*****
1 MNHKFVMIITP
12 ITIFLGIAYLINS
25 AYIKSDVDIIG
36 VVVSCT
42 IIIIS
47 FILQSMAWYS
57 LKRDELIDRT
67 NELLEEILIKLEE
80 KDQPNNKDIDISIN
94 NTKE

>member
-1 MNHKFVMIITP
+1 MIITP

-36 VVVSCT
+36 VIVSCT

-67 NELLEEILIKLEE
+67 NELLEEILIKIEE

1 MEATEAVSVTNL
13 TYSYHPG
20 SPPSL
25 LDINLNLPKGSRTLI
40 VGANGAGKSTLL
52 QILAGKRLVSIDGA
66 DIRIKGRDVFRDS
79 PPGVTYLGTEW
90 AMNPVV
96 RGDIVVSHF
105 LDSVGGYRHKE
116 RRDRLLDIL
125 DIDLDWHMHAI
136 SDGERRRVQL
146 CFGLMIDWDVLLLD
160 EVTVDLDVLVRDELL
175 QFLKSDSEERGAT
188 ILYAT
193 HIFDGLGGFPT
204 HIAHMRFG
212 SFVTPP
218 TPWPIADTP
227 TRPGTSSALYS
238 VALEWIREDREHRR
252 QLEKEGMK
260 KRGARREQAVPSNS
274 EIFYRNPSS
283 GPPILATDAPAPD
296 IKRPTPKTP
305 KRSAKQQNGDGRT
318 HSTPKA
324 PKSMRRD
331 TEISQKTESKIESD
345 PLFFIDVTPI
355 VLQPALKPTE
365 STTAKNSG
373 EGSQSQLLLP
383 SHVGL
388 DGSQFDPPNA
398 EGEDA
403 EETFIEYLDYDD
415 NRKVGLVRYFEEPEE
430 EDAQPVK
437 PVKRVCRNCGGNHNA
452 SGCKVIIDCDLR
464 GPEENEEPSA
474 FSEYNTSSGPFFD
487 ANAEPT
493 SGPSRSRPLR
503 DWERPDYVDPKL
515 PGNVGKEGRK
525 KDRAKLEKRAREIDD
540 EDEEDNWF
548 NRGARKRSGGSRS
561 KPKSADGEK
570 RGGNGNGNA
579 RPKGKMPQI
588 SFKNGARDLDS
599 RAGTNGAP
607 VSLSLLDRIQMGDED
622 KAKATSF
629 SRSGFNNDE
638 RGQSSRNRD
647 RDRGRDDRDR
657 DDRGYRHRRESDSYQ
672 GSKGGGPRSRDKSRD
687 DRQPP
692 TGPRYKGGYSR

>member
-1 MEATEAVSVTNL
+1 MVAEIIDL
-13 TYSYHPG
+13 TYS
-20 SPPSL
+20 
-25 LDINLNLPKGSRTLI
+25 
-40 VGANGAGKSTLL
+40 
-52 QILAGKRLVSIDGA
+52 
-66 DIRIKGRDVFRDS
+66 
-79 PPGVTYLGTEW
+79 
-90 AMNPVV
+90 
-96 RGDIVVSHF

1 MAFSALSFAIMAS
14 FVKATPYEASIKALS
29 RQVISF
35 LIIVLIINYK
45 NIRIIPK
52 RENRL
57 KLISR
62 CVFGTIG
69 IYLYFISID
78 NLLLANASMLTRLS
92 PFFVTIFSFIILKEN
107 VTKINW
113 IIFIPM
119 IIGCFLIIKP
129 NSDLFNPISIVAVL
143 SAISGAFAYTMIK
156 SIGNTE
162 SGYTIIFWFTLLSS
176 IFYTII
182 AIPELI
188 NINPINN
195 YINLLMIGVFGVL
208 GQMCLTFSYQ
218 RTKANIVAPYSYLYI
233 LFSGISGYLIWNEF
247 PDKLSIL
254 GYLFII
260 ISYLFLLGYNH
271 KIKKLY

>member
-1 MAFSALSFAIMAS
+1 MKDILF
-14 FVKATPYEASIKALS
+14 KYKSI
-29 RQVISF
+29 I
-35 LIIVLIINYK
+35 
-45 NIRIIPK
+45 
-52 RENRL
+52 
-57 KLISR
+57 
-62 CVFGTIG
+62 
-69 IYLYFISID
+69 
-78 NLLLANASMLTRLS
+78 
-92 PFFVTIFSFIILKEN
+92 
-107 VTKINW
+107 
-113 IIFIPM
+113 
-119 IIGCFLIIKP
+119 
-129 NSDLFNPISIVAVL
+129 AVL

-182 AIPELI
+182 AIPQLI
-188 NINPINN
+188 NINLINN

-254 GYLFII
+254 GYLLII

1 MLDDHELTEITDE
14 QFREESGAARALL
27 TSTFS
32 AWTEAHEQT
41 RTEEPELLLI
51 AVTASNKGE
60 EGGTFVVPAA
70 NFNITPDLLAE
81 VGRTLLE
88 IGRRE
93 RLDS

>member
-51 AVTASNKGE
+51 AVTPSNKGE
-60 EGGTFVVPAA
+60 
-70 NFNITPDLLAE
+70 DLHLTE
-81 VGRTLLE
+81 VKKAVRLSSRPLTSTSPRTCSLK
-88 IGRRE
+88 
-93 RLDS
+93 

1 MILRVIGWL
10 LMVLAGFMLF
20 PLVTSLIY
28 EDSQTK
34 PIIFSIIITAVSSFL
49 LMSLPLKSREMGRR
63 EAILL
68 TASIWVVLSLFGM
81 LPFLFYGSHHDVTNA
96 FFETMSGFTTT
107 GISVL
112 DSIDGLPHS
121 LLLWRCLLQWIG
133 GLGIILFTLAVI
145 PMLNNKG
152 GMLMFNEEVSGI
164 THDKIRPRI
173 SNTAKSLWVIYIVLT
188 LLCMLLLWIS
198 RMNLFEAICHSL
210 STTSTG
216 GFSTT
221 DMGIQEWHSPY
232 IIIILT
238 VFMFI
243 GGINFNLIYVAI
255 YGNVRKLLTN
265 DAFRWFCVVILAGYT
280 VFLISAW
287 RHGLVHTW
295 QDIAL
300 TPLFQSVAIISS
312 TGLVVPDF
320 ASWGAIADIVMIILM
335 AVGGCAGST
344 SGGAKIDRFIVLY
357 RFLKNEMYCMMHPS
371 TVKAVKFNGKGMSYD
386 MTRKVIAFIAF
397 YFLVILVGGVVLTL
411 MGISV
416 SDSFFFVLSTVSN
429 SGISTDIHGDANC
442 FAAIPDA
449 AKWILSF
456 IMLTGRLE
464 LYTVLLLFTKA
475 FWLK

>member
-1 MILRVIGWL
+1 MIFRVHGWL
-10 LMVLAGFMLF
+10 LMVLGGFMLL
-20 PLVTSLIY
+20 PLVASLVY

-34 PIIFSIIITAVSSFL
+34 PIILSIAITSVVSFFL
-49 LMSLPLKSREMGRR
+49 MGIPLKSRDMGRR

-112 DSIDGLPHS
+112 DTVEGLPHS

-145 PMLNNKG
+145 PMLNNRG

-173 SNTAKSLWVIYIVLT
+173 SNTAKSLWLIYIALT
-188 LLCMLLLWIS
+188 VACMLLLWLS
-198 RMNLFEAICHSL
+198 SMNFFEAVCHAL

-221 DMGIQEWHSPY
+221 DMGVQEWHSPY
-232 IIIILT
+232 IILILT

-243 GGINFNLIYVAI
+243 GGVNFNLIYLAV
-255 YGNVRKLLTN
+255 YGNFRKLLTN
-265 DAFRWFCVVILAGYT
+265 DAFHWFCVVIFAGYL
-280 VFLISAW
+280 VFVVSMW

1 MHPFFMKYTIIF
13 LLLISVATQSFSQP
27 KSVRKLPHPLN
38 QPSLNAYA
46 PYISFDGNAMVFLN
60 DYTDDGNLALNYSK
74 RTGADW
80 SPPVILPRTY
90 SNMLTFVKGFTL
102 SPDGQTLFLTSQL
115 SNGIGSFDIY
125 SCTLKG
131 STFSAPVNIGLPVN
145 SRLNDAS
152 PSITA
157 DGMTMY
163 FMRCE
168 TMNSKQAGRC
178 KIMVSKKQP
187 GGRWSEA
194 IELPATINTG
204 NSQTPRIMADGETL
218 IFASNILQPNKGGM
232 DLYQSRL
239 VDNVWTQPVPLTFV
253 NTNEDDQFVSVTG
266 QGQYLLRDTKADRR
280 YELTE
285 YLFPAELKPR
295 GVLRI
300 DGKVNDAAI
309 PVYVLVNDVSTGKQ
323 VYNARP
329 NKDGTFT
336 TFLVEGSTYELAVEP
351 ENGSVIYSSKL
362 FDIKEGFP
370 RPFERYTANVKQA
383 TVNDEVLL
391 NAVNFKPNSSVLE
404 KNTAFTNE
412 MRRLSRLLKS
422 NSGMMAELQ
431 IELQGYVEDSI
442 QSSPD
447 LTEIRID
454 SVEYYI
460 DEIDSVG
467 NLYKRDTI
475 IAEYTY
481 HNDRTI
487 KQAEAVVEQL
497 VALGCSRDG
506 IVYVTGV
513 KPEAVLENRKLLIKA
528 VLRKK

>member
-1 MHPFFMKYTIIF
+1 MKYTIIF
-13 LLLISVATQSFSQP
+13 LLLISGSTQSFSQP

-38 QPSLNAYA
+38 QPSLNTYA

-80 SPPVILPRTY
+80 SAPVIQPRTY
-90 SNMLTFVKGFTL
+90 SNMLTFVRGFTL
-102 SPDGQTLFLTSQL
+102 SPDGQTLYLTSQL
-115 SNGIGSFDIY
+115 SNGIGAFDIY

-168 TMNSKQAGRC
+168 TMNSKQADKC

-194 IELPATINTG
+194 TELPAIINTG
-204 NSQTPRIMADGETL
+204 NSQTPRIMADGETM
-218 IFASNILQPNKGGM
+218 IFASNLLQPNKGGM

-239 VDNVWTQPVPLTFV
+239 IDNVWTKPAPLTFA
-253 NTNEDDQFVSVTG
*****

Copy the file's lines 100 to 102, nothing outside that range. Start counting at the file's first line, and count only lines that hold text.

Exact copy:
+66 
-79 PPGVTYLGTEW
+79 